Yesterday – Film Review


All You Need Is Love

Imagine a world without one of the most famous bands of all time and their timeless songs. Yesterday is set in such a world. Richard Curtis and Danny Boyle have teamed up to give us a heart-warming rom-com, one that’s a little predictable at times but also full of funny little twists and touching moments.

The story starts with Jack Malik, a struggling musician who is just about ready to give up trying to make it in the music business, despite the support of his best friend and manager, Ellie. One night during a blackout, Jack gets hit by a bus and wakes up in a very different world. Everyone has forgotten The Beatles apart from him. It’s here that he realises that he may have struck gold and decides to play the famous songs to the world, claiming them as his own.

The concept of Yesterday is definitely an interesting and original idea. While the love story between Jack and Ellie is a little predictable, the world building and premise itself should be enough to see you through as you experience our musical history in a very different way. There’s some nice twists implemented too, especially given this new world has also forgotten Coca Cola and cigarettes.

As expected, the soundtrack is excellent and mainly made up of The Beatles’ songs, but that should please fans as well as non-fans alike. After all, The Beatles have given us some of the most unforgettable and beautiful songs that has ever been written. It’s also worth noting that Himesh Patel gives a really solid performance singing everyone’s famous tunes, breathing life into the film.

The acting from both Patel and Lilly James is pretty good too and while their chemistry is sometimes a bit hit and miss, they still manage to bring their love story to life, thanks to the clever script. The inclusion of Ed Sheeran, while comical at times, could have been reduced to just a few cameo moments though as his appearances feel forced and bring back bad memories of his role in Game of Thrones.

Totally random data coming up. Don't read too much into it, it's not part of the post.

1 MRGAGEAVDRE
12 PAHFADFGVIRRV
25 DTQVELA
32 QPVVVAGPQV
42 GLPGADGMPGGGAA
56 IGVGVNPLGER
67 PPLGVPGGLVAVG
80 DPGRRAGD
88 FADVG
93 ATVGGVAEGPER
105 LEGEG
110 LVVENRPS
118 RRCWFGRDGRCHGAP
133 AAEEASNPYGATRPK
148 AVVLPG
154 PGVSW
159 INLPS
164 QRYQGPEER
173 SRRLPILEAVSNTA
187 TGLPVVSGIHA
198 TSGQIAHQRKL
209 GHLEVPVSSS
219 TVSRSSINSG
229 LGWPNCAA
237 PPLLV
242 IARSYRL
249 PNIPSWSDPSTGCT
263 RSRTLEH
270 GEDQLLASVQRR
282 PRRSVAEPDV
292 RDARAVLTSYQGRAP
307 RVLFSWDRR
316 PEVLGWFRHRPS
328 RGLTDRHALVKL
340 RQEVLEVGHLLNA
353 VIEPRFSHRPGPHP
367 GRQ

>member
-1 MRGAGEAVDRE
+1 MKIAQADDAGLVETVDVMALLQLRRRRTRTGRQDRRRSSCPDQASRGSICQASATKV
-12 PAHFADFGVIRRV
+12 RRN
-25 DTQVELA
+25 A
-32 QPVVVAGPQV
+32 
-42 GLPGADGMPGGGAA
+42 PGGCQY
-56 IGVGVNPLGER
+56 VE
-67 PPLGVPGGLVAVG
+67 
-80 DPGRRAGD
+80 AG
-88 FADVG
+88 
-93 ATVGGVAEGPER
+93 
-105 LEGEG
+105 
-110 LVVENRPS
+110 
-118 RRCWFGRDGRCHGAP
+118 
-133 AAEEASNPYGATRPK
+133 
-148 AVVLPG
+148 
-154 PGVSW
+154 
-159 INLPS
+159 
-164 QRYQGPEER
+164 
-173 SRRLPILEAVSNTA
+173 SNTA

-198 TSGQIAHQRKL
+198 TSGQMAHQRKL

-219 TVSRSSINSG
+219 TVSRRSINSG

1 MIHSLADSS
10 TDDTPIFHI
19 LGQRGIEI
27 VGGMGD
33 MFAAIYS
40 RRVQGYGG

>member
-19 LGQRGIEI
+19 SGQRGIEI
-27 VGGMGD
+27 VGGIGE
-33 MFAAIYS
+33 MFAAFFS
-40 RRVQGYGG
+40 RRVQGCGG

The movie also boasts a lot of glitzy exposition; every time Jack travels to a new place, the name of the place is written in big bold letters across the screen, adding some spark to the movie. There’s also an interesting montage where we see Jack looking at three giant screens around him, showing his songs becoming hits and his popularity growing, with the help of footage from media around the world. Visually, it’s a lovely moment and certainly adds some charm to the title.

Richard Curtis has written many romantic comedies in the past and in many ways Yesterday feels like the opposite of Notting Hill, where this time the male protagonist is the famous one in the love story. However, the overall themes of the film certainly shine through with some important messages – the importance of music and how it affects people is reflected in Jack’s dilemma. He’s torn between wanting to become famous, but also doing the right thing by sharing music with the world.

Yesterday is a heart-warming and fun musical ride. While the love story is a bit predictable, the movie manages to surprise with some fun twists and a well-paced script. For me though, one of the main messages of the movie is clear. Just like in The Beatles’ song, All you Need in Love, you can have money and fame but it is really the people in your life that matters the most. The world would certainly be a very sad place without it.


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  • Verdict - 7/10

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